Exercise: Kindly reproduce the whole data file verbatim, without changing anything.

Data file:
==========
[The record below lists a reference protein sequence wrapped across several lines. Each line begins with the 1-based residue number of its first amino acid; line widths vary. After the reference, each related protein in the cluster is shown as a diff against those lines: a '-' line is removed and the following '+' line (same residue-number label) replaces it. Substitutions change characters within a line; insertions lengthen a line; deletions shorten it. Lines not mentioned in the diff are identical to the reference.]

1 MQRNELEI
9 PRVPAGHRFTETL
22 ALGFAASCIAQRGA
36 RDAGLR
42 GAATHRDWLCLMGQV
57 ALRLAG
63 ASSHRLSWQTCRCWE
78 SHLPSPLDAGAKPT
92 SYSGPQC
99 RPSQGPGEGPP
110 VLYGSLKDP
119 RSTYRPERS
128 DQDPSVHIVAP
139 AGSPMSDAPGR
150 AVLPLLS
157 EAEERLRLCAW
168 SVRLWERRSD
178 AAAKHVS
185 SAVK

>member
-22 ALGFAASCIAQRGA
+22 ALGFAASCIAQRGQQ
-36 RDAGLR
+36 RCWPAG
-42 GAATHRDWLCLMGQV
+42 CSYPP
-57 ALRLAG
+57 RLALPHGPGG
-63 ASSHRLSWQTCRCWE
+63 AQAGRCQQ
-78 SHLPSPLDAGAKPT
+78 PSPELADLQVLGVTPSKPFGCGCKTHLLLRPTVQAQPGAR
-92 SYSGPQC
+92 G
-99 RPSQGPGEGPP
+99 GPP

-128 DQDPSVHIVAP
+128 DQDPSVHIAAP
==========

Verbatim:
[The record below lists a reference protein sequence wrapped across several lines. Each line begins with the 1-based residue number of its first amino acid; line widths vary. After the reference, each related protein in the cluster is shown as a diff against those lines: a '-' line is removed and the following '+' line (same residue-number label) replaces it. Substitutions change characters within a line; insertions lengthen a line; deletions shorten it. Lines not mentioned in the diff are identical to the reference.]

1 MQRNELEI
9 PRVPAGHRFTETL
22 ALGFAASCIAQRGA
36 RDAGLR
42 GAATHRDWLCLMGQV
57 ALRLAG
63 ASSHRLSWQTCRCWE
78 SHLPSPLDAGAKPT
92 SYSGPQC
99 RPSQGPGEGPP
110 VLYGSLKDP
119 RSTYRPERS
128 DQDPSVHIVAP
139 AGSPMSDAPGR
150 AVLPLLS
157 EAEERLRLCAW
168 SVRLWERRSD
178 AAAKHVS
185 SAVK

>member
-22 ALGFAASCIAQRGA
+22 ALGFAASCIAQRGQQ
-36 RDAGLR
+36 RCWPAG
-42 GAATHRDWLCLMGQV
+42 CSYPP
-57 ALRLAG
+57 RLALPHGPGG
-63 ASSHRLSWQTCRCWE
+63 AQAGRCQQ
-78 SHLPSPLDAGAKPT
+78 PSPELADLQVLGVTPSKPFGCGCKTHLLLRPTVQAQPGAR
-92 SYSGPQC
+92 G
-99 RPSQGPGEGPP
+99 GPP

-128 DQDPSVHIVAP
+128 DQDPSVHIAAP